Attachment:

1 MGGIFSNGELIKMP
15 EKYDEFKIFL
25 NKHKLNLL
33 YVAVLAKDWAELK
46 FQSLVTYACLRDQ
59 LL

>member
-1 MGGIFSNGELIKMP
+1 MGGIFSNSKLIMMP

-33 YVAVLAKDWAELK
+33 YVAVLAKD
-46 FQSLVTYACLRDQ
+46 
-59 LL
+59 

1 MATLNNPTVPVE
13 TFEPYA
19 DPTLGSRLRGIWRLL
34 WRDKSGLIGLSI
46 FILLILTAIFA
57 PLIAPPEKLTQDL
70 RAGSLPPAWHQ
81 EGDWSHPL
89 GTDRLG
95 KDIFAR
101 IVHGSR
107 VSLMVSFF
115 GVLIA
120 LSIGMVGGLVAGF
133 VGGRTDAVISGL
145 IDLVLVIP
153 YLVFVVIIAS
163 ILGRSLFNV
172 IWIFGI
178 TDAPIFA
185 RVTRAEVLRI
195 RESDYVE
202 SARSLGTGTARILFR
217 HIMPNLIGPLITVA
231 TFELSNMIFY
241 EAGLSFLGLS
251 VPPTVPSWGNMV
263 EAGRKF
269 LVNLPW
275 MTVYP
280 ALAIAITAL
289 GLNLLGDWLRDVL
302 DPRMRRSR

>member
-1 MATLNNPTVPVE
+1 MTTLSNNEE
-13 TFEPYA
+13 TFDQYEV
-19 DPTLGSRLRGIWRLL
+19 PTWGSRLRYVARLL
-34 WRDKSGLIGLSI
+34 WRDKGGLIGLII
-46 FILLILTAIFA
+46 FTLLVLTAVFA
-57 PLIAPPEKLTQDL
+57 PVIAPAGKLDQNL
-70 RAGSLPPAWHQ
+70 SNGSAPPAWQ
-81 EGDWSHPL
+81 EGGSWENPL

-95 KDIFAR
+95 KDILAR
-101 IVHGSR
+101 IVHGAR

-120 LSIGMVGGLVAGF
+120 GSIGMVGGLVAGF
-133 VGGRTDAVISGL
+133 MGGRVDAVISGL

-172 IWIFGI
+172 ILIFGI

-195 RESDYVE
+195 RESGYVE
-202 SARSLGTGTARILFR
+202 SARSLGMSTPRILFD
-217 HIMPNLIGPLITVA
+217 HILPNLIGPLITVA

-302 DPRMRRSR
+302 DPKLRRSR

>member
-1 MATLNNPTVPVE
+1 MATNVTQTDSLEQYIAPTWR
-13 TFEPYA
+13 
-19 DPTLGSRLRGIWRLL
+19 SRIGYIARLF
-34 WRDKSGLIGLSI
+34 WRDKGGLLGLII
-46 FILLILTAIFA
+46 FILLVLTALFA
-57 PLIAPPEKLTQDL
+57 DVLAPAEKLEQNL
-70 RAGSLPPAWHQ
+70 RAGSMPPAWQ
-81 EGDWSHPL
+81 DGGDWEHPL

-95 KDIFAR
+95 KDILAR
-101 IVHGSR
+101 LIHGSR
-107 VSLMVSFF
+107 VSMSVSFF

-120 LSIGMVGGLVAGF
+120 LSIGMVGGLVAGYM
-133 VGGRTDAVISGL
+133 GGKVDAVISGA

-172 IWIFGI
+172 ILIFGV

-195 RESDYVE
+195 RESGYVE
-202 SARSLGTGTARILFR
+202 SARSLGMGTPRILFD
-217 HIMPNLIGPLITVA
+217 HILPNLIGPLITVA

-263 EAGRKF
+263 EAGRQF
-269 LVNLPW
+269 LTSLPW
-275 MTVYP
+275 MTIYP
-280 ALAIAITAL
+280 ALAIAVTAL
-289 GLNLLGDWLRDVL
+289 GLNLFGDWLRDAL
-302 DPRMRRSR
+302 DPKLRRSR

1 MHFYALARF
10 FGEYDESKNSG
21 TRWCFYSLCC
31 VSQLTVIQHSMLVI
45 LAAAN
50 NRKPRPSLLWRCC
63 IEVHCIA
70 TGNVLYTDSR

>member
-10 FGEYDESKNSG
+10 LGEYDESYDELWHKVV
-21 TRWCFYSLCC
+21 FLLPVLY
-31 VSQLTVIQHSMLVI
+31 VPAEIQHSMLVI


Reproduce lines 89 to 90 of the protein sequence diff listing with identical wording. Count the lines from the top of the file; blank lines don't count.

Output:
-19 DPTLGSRLRGIWRLL
+19 SRIGYIARLF